Position: The Children’s Campaign’s appreciates the bill’s focus on 1) the need for quality child care, 2) the desire to address early childhood mental health issues, including early childhood suspension and expulsion, and 3) the recognition that current funding for quality improvement efforts in child care are inadequate to the need in communities throughout the state. We also support looking at a different funding source (TANF county block grant dollars) rather than Colorado Child Care Assistance Program (CCCAP) money, given the growing demand for child care subsidies among working families in the state who need child care to work as the economy improves. We also hope that, when implemented, that there is a focus on transparency over how these funds are spent. Having some way to know what was spent, for what purposes, and if it worked is important in being good stewards of taxpayer dollars and avoiding state or federal audit findings that could jeopardize our overall funding. As a state-supervised system, it is important to that the state be able to look across our 64 different county administered initiatives to be able to ensure compliance with law and regulation and to know that such investments are actually making a difference for children

Current Status: The bill passed the House Health Insurance, and Environment Committee unanimously and now heads to the House floor

Posted in Capitol Update, KidsFlash |


HB17-1353 (Young/Lundberg) Implement Medicaid Delivery & Payment Initiatives

Summary: The bill codifies the Accountable Care Collaborative (ACC), the primary Medicaid delivery system in Colorado.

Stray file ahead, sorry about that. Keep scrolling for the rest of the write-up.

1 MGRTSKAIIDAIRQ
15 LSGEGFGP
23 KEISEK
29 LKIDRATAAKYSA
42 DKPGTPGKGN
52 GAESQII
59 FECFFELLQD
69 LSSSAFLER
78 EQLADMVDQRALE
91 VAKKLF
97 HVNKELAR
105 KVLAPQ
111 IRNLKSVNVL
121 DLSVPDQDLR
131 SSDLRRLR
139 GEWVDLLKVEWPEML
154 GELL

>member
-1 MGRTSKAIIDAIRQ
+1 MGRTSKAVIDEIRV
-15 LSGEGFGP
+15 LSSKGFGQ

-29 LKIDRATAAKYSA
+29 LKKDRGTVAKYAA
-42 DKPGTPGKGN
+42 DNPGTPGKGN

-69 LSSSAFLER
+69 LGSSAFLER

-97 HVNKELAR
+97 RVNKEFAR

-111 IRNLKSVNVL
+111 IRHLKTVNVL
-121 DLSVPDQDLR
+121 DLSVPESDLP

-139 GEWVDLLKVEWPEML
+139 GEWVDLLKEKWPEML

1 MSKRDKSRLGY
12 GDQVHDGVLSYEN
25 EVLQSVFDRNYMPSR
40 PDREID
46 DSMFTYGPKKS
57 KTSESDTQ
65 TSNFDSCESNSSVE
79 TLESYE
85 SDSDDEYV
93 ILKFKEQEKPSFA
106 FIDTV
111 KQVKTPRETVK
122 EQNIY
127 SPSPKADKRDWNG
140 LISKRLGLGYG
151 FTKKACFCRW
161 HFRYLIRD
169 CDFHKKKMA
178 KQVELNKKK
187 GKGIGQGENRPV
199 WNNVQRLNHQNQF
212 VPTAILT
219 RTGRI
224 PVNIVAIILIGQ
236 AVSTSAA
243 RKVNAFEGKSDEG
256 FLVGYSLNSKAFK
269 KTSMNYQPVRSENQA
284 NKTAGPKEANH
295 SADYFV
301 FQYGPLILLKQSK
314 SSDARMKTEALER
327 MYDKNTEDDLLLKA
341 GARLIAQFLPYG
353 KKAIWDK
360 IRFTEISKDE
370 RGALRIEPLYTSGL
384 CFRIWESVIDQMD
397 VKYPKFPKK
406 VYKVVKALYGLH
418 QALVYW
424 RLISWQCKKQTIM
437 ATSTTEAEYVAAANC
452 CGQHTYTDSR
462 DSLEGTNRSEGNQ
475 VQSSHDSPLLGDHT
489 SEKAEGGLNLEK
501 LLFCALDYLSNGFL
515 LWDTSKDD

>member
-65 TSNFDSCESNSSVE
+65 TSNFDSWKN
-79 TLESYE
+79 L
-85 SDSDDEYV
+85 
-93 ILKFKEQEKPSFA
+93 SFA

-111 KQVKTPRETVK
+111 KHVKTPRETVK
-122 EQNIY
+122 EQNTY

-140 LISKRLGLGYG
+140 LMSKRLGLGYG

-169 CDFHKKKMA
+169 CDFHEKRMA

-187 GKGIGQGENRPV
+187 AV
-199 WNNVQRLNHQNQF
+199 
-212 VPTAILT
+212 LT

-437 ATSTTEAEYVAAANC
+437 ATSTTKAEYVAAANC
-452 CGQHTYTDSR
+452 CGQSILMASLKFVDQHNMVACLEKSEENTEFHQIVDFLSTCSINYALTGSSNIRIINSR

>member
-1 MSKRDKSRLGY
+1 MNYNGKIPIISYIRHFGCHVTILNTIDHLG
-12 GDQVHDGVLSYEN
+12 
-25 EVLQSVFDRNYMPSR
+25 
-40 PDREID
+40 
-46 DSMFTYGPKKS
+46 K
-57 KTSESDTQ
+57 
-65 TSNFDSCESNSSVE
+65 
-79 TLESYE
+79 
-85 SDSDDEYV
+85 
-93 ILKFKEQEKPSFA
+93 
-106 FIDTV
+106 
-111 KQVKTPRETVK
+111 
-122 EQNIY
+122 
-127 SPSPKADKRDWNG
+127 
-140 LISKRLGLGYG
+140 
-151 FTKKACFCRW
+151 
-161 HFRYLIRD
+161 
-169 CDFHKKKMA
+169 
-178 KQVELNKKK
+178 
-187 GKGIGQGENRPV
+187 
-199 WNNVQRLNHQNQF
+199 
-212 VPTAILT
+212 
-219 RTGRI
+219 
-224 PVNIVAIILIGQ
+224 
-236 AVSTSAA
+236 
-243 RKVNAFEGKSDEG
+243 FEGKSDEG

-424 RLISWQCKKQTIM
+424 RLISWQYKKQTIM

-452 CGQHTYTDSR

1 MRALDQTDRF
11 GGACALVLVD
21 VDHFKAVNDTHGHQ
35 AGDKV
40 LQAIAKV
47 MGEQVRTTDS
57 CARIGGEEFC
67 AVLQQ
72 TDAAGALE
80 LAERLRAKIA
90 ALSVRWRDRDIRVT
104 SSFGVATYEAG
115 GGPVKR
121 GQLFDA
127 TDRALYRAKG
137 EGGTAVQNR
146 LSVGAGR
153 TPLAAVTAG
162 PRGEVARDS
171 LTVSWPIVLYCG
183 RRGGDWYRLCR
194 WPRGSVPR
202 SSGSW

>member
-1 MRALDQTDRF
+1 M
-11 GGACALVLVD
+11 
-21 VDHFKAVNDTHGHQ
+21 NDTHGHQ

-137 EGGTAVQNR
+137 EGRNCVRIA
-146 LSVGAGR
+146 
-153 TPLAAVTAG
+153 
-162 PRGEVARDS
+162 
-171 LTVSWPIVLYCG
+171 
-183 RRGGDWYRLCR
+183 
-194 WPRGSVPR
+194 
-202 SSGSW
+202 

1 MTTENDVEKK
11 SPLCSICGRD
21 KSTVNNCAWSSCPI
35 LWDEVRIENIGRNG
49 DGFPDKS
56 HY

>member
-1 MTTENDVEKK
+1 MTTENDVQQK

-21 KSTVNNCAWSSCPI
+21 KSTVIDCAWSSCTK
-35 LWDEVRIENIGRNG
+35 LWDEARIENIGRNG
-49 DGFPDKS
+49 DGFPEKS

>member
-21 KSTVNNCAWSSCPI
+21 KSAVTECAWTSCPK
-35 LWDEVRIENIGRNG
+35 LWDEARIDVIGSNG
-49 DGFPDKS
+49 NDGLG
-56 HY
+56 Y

Position: The Colorado Children’s Campaign supports the bill and the Department of Health Care Policy and Financing’s work to continue to deliver care in an efficient and effective manner through the ACC. The ACC supports the integration of physical and behavioral health care, which improves quality and access to care for kids, because behavioral health is a critical part of children’s healthy development and well-being. The ACC also supports access to a medical home, which helps ensure that kids receive the care they need, when they need it.

Current Status: The bill passed the House Public Health Care & Human Services Committee on a vote of 7-6 and passed on a 2nd reading voice vote on the House floor. It now awaits a recorded vote in the House. Sarah Barnes, our Senior Policy Analyst, testified in support the bill.

Posted in Capitol Update, KidsFlash |


HB17-1344 (Bridges & Pettersen/Priola &Todd) Innovative Teacher Preparation Pilot Programs

Summary: The bill would establish a series of pilot programs to test innovative ideas developed by a diverse coalition of K-12 and higher education stakeholders. These pilots would produce valuable information and data to help state leaders improve teacher preparation programs and address the teacher shortage crisis facing many parts of Colorado.